358.9 Devonian         
419.2 Silurian         
443.8 Ordovician   
485.4 Cambrian   
541    Ediacaran   

So who's in the lead at the start of 2020? Unsurprisingly, it's CollectA:


Adjusted tree length: 3,739.5 million years. The invertebrates add 1.3 billion years of unadjusted length, and more than 900 million years in temporal bonuses!

Mattel:

Adjusted tree length: 1,920.6 million years. I might have missed a couple, I have a hard time keeping up with the JW line.

MojŲ:

Adjusted tree length: 1,219 million years

Papo:

Adjusted tree length: 1,180 million years. It's hard to know where to put Chilesaurus, although it doesn't actually make much difference to tree length unless you regard it as a therizinosaur (here I show it as a basal theropod, but it's in the same position with trivially longer branches if you regard it as a basal sauropodomorph).

Safari:

Adjusted tree length: 1,177.3 million years

Schleich:

Adjusted tree length: 846.3 million years. Schleich usually has mid-year releases, so this will increase.

Here's a visual summary, subject to change:


And of course we won't know what PNSO, Favorite, Kaiyodo, Colorata, EoFauna, and other companies might get on this metric until near the end of the year. I'll update this thread then to see who won 2020, but man, CollectA is going to be tough to beat. Meanwhile, the plot below shows the number of taxa a company made on the x axis, and the tree length on the y axis. The diagonal line is a linear regression of length on taxon number. You can see Creative Beast's approach of making lots of closely related species, while obviously a valid way of marketing figures, is obviously not a way to maximize diversity. CollectA really stands out, sampling broadly across animal life. There really is something for everyone in their lineup. Papo also looks decent for having such a small lineup, thanks in large part to their inclusion of a mammal. MojŲ and Mattel are really inefficient thanks to their dinosaur-heavy lineups.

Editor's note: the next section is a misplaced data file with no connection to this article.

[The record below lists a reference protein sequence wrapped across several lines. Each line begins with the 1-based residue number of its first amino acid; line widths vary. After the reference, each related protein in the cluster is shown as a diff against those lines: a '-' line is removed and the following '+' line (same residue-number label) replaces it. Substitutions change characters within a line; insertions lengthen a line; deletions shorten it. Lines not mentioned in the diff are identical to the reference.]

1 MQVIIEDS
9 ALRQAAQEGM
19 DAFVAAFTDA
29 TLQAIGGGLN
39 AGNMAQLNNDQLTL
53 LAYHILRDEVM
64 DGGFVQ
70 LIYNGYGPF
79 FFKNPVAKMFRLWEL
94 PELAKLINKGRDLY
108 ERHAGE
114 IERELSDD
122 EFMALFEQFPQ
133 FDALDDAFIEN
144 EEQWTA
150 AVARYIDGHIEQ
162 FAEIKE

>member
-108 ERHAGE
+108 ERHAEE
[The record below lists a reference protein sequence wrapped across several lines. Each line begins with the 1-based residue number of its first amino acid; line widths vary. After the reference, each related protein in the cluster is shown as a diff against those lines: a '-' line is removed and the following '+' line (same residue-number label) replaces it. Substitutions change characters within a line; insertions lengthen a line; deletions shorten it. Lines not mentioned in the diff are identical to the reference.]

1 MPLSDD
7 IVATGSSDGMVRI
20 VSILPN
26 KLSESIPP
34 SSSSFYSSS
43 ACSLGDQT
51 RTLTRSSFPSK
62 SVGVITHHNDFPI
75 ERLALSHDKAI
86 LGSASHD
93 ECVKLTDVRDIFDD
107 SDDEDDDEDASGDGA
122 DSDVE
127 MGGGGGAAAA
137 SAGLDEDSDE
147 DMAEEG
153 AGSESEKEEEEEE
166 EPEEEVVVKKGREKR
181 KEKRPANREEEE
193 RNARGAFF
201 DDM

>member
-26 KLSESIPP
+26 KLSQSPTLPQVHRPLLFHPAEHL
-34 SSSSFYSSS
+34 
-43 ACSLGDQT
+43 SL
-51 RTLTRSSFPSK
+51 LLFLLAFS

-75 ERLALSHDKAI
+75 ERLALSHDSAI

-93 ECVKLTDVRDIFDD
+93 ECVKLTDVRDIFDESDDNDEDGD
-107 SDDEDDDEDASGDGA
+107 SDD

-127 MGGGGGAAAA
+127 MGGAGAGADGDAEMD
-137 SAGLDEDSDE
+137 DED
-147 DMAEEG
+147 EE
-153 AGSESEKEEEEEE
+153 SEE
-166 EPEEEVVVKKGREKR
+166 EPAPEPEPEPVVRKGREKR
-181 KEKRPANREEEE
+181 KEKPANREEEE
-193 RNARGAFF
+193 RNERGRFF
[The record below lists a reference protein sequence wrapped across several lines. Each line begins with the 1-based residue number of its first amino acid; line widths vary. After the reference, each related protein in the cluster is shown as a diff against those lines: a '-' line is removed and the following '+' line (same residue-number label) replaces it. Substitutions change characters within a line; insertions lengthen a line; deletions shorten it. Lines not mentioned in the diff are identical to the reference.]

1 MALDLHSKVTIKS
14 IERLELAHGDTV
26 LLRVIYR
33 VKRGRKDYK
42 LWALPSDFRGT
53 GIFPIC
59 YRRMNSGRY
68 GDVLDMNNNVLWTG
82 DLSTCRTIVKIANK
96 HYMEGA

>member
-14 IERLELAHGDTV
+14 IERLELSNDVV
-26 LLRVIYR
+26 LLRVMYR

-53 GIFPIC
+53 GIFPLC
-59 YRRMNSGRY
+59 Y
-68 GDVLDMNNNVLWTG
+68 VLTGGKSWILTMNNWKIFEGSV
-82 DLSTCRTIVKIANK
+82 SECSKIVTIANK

Comments and critiques welcome!